Continued from the March Issue of Provinz. Originally published on Autos.ca and reprinted with permission.
Lunchtime demo #1:
Visibility Inside a Transport Truck
Sit in the cab and get a first-hand look at what a truck driver sees—not much. That pickup 100 feet behind you? Not visible. Vehicles on your right? Nada. Vehicles in the lane to your left? A sliver, if that. You’ve likely heard that “if you can’t see the mirror on the truck, the truck driver can’t see you.” After sitting in one of these behemoths, you’ll want to add, “unless you can see their face in the mirror, they probably still can’t see you.”
Lunchtime demo #2: Airbag Inflation
Gather around a small, innocuous looking box with a couple of wires running to it. It’s just an airbag, it can’t hurt us, it’s supposed to protect us in case of an accident. Cue slow-motion crash test video with airbags blossoming out of the dashboard, like fluffy down pillows. The key term there is “slow-motion”. And those videos are usually silent as well. In reality, that airbag inflates with the sound of a shotgun blast. It’s essentially a balloon attached to a bomb. In a collision, these protective devices explode in your face with deafening force. On a day of confidence-building exercises, this particular demonstration served as a sobering reality check – once you got past the “Explosions! Awesome!” bit.
Lunchtime demo #3: Emergency Services
Laid out on the ground were an array of tools: hydraulic cutters, spreaders, air pads, you name it. Members of the emergency response team detailed the process of getting people out of a wrecked car, what they use and when. It’s not like in movies where the cavalry rush in and disassemble the car like a NASCAR pit crew. In the real world, they must first secure the scene, examine the vehicle, even download a schematic so they know how to safely access the cabin (for example, to avoid accidentally triggering an uninflated airbag). Those who wanted to flex their biceps were welcome to go up and wield one of the hydraulic rescue tools. After lunch, the other group went inside for their second in-class session while my group finished up their rotation through the stations. An hour later we convened inside while they reconfigured the course in the parking lot for the combined exercises. It had been five hours of driving and learning, and the breather was welcome.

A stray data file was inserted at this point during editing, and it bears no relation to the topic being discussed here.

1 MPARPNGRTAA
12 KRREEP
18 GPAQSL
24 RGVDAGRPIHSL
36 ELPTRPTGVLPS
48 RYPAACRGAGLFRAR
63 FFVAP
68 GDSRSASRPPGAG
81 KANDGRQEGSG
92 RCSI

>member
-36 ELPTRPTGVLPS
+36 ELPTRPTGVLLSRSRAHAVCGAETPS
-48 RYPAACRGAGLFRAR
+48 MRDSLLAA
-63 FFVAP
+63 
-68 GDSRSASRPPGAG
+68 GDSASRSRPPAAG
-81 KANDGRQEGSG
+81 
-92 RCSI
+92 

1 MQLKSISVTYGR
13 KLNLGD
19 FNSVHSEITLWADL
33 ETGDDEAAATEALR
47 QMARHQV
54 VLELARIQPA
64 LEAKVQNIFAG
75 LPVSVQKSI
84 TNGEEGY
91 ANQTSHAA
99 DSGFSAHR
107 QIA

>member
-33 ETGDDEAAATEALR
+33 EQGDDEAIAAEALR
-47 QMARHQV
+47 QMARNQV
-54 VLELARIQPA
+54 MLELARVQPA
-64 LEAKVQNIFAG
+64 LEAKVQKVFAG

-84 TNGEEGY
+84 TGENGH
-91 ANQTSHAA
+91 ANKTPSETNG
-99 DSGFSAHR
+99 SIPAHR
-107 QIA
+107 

The third in-class slideshow was punctuated by a texting-while-driving documentary/PSA. It was the kind of video where the lights came on afterwards and everyone just sat there not saying anything for a while. Heavy stuff, but a necessary reminder that a seemingly trivial matter like responding to a text could have catastrophic consequences.
Our group went outside for the final time to tackle the combined exercises. The skid pad was now arranged as a figure-eight, leading to an expanded evasion course. The slalom station was now a full-on technical course, complete with a couple hairpin turns and a decreasing radius turn near the end that caught more than one driver off-guard.
Despite the tricky corner, there was a visible improvement with every driver I observed: overall velocity was increased from earlier in the day and cornering was tighter and more precise. However, the noise level was definitely higher. Whether it was driver fatigue, the higher speeds at play or the sheer exuberance being demonstrated on the skid pad, the parking lot echoed with the sound of engines and tires and the occasional cone being mowed down.
The course is not meant to be a replacement for regular driving courses such as those offered by Young Drivers. Rather, it’s meant as a supplement, to cover situations outside the norm. You don’t want to be caught in a situation where you have to engage ABS, but you practice so that you know what to expect. You’ll hopefully not be running into stationary obstacles, but now you’ll know how to maneuver around them. But they tell you in the classroom that the vast majority of these scenarios can be entirely avoided by staying alert and being aware of your surroundings, which is easy to say, but difficult to do. Which is why we practice.